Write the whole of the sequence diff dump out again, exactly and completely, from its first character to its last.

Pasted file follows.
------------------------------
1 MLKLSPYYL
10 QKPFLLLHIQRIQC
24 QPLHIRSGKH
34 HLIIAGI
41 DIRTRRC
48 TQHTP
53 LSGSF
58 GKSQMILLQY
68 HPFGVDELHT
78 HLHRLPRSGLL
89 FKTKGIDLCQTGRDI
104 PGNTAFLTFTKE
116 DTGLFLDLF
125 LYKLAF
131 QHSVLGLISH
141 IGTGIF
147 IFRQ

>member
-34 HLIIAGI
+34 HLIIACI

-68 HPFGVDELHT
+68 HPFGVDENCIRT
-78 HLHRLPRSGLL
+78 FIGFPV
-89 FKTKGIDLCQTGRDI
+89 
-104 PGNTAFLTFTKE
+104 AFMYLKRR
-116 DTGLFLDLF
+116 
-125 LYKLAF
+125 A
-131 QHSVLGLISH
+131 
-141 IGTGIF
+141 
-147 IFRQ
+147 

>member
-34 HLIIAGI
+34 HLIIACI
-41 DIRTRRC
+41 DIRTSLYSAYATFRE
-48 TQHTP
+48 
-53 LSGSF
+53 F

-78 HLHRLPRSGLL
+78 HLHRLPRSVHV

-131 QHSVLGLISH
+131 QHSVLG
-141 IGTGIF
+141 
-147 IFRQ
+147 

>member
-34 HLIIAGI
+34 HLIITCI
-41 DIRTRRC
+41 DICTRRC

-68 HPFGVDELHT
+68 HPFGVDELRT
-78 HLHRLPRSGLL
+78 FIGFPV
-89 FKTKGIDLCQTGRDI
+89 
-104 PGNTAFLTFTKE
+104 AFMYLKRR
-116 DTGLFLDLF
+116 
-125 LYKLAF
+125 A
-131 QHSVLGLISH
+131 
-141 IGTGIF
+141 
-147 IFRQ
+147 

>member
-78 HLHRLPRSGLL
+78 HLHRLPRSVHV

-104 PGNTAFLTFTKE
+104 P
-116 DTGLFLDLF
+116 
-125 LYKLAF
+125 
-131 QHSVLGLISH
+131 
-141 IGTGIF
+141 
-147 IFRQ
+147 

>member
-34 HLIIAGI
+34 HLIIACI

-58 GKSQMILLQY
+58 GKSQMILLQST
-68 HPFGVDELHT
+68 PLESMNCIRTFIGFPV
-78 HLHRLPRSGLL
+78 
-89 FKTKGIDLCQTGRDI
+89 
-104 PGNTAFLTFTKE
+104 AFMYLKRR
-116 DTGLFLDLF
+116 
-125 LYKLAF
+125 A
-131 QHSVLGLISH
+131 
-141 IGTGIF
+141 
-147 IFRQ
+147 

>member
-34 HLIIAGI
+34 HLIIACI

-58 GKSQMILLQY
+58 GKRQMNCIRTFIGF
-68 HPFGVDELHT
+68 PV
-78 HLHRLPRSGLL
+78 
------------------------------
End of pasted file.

1 MLKLSPYYL
10 QKPFLLLHIQRIQC
24 QPLHIRSGKH
34 HLIIAGI
41 DIRTRRC
48 TQHTP
53 LSGSF
58 GKSQMILLQY
68 HPFGVDELHT
78 HLHRLPRSGLL
89 FKTKGIDLCQTGRDI
104 PGNTAFLTFTKE
116 DTGLFLDLF
125 LYKLAF
131 QHSVLGLISH
141 IGTGIF
147 IFRQ

>member
-34 HLIIAGI
+34 HLIIACI

-68 HPFGVDELHT
+68 HPFGVDENCIRT
-78 HLHRLPRSGLL
+78 FIGFPV
-89 FKTKGIDLCQTGRDI
+89 
-104 PGNTAFLTFTKE
+104 AFMYLKRR
-116 DTGLFLDLF
+116 
-125 LYKLAF
+125 A
-131 QHSVLGLISH
+131 
-141 IGTGIF
+141 
-147 IFRQ
+147 

>member
-34 HLIIAGI
+34 HLIIACI
-41 DIRTRRC
+41 DIRTSLYSAYATFRE
-48 TQHTP
+48 
-53 LSGSF
+53 F

-78 HLHRLPRSGLL
+78 HLHRLPRSVHV

-131 QHSVLGLISH
+131 QHSVLG
-141 IGTGIF
+141 
-147 IFRQ
+147 

>member
-34 HLIIAGI
+34 HLIITCI
-41 DIRTRRC
+41 DICTRRC

-68 HPFGVDELHT
+68 HPFGVDELRT
-78 HLHRLPRSGLL
+78 FIGFPV
-89 FKTKGIDLCQTGRDI
+89 
-104 PGNTAFLTFTKE
+104 AFMYLKRR
-116 DTGLFLDLF
+116 
-125 LYKLAF
+125 A
-131 QHSVLGLISH
+131 
-141 IGTGIF
+141 
-147 IFRQ
+147 

>member
-78 HLHRLPRSGLL
+78 HLHRLPRSVHV

-104 PGNTAFLTFTKE
+104 P
-116 DTGLFLDLF
+116 
-125 LYKLAF
+125 
-131 QHSVLGLISH
+131 
-141 IGTGIF
+141 
-147 IFRQ
+147 

>member
-34 HLIIAGI
+34 HLIIACI

-58 GKSQMILLQY
+58 GKSQMILLQST
-68 HPFGVDELHT
+68 PLESMNCIRTFIGFPV
-78 HLHRLPRSGLL
+78 
-89 FKTKGIDLCQTGRDI
+89 
-104 PGNTAFLTFTKE
+104 AFMYLKRR
-116 DTGLFLDLF
+116 
-125 LYKLAF
+125 A
-131 QHSVLGLISH
+131 
-141 IGTGIF
+141 
-147 IFRQ
+147 

>member
-34 HLIIAGI
+34 HLIIACI

-58 GKSQMILLQY
+58 GKRQMNCIRTFIGF
-68 HPFGVDELHT
+68 PV
-78 HLHRLPRSGLL
+78 